This or That? Willie The Kid vs. Gillie Da Kid
There are too many rappers. Even the most diehard fans have a difficult time catching up with music from newbies and veterans alike, so a lot of quality material can inadvertently get ignored. We don’t do it on purpose. We just don’t always have the patience to wade through crops of artists to find the cream.
Chances are, you’ve been sleeping on Willie The Kid. The rapper hailing from Grand Rapids, Michigan seemed to show up out of nowhere when he released a song called ‘Sky Miles’ with Curren$y in 2010, but that same year he dropped an EP with producer Lee Bannon called ‘Never A Dull Moment.’ He flexes a vignette-heavy style from the very first song, ‘News Flash,’ where he recalls balancing basketball with street life. The seven-track project never sits for too long, with every song hovering at or below the two minute mark. Four years later, he’s chiseled his flow and perfected the fragmented free association style that Roc Marciano and Action Bronson also use, sprinkling their raps with vivid images of crime and luxury.
Many don’t know that he’s the brother of Wu-Tang affiliate La The Darkman, and together they started a company with DJ Cannon and DJ Drama, The Aphilliates, a couple years ago. They began churning out ‘Gangsta Grillz’ mixtapes, and that led to Willie getting a deal with Asylum/Warner for his debut album, ‘Absolute Greatness,’ in 2008. Featuring guests like Gucci Mane, Yung Joc, and Trey Songz, the album peaked at number 20 on the Billboard rap chart but didn’t gain Willie much notoriety. It’s a bit generic as Willie tries to find his voice, and though he’s spitting fairly well, you can feel the A&R suggestions oozing through the seams.
It seems like Willie learned from the experience, though. Since then, he’s released projects that pair him with one producer – ‘Never A Dull Moment’ with Lee Bannon, last year’s finely-tailored ‘Masterpiece Theatre EP’ with Alchemist and most recently, ‘The Living Daylights’ with Bronze Nazareth, another faithful Wu-Tang henchman. He seems to be getting better with each release – ‘Masterpiece Theatre’ was one of the most slept on projects of 2013, playing like a blaxploitation flick with Willie as the main character donning robes and sipping champagne with a pinky ring on, earned from dirty deeds. ‘Living Daylights’ is, as he described it to Unkut’s Robbie Ettelsion, a “snowy-ass project” with appropriate visitors — Roc Marciano, Sean Price, and Boldy James are among the now better-acclimated guest list. Bronze’s warm, sample-laden beats allow Willie to open up about his personal life, making for what is perhaps his best release to date. It bodes well for what he has to offer in the future, as long as he doesn’t get too mired in his own imagistic wordplay.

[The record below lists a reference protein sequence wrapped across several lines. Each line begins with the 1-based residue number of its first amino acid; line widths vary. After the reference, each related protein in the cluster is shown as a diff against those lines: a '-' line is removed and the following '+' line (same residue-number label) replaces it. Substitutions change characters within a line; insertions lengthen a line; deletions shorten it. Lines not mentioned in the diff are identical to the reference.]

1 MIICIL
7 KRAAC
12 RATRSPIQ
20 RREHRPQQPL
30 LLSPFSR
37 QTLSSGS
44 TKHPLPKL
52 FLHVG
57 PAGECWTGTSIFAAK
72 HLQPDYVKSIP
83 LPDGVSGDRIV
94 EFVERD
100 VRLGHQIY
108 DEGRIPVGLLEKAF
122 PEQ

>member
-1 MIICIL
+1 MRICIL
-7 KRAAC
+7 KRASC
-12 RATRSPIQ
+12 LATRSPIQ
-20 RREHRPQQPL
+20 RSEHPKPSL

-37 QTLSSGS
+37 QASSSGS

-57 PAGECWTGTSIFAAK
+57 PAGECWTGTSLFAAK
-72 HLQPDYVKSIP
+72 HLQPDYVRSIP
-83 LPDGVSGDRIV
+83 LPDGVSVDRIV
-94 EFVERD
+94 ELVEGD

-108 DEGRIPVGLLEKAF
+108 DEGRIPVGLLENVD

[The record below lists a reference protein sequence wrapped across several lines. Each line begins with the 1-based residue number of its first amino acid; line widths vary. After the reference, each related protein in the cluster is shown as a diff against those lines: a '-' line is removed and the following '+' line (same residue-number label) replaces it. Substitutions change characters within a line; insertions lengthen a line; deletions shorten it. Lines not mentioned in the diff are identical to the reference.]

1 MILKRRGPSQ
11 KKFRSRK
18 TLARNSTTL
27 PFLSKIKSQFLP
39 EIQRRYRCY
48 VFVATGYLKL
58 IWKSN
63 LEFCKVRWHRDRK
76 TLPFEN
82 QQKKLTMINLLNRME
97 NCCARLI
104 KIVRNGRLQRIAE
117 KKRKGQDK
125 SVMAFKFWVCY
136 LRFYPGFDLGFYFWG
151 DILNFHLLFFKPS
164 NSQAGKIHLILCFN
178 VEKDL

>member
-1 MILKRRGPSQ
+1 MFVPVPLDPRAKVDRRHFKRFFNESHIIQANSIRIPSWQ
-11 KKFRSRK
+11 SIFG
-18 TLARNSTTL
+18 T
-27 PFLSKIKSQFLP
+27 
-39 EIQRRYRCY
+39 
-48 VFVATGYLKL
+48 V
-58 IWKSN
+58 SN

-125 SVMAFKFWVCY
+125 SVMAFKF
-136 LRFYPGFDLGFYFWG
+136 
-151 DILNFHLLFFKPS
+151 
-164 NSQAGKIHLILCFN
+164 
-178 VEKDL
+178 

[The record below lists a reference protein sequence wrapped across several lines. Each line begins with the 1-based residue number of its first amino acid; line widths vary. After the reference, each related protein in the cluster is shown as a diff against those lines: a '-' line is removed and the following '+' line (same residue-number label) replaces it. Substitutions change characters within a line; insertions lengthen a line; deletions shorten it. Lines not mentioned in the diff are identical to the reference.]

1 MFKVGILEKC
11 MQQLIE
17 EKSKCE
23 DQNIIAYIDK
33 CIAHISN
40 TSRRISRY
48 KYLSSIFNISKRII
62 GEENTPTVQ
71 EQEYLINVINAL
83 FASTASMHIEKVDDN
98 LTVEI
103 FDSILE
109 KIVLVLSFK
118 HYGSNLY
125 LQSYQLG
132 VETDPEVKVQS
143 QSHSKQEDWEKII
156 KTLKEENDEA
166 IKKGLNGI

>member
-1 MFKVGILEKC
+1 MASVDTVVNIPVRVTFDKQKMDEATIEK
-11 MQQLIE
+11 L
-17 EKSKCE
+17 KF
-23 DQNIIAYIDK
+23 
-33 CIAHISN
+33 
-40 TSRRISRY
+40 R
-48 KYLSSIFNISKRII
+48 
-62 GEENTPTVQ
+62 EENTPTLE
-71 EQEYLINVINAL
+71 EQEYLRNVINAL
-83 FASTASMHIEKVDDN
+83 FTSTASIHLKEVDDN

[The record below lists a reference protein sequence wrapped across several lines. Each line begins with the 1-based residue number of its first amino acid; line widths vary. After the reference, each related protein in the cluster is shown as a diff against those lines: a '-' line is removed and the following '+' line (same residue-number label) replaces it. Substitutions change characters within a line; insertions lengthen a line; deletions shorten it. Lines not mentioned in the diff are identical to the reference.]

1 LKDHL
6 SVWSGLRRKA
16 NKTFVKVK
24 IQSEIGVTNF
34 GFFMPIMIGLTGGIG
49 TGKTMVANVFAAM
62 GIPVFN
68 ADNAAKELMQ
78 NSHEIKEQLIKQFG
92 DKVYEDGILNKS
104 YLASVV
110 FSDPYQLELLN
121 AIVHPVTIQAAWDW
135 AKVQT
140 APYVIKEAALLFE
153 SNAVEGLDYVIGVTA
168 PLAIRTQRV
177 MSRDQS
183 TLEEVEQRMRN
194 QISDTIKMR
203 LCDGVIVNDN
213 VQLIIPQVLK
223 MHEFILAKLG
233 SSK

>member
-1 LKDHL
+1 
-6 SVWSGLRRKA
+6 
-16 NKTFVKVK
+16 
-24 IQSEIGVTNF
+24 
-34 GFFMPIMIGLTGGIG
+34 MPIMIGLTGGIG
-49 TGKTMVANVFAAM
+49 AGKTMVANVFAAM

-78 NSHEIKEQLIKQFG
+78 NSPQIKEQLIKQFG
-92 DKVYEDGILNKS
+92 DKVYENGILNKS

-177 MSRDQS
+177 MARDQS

Gillie Da Kid has taken a different route to recognition. The one thing you probably know the Philly-bred spitter Gillie for is his beef with Lil’ Wayne. He was allegedly signed with Cash Money in the early 2000s but was dropped in ’03. Soon after, Wayne dropped a mixtape with Baby and threw a jab on ‘Problem Solver,’ explicitly mentioning Gillie. The North Philly rapper responded by popping up on street DVDs with other frustrated Cash Money members of the time, dissing Wayne and Baby and claiming that he’d ghostwritten for ‘Tha Carter.’ The beef came to a head when Wayne rapped, “I don’t have time to deal with Willie the Squid” on ‘Live From the 504′ from ‘Da Drought 3′ (he also spit those lines for a booth freestyle on BET).
A one-time Neptunes collaborator and founding member of North Philly’s Major Figgas crew Gillie has been shuffled between indie labels throughout the years without ever dropping a proper studio debut. Nowadays he’s hardly ever mentioned unless he’s sparring with Meek Mill, seeing how his music barely merits much attention. If he wrote hits for Lil’ Wayne, surely he should be able to do the same for himself, right?
So here’s what you should do: listen to Willie The Kid’s ‘Living Daylights’ from earlier this year. Bronze Nazareth is one of the most trustworthy producers to come out from under the Wu, and Willie has carefully tweaked his delivery to sound more animated. When you’re done with that, give ‘Aquamarine’ a spin. It’s yet another full-length project by Willie that went mostly ignored by rap fans at large, yet it’s filled with dope cuts like the dramatic ‘Goodness Gracious’ and the jazzy ‘Sea Foam’ (production credits are unfortunately absent on the web). It’s this kind of slow, rewarding discovery that makes Willie such a dope artist to follow.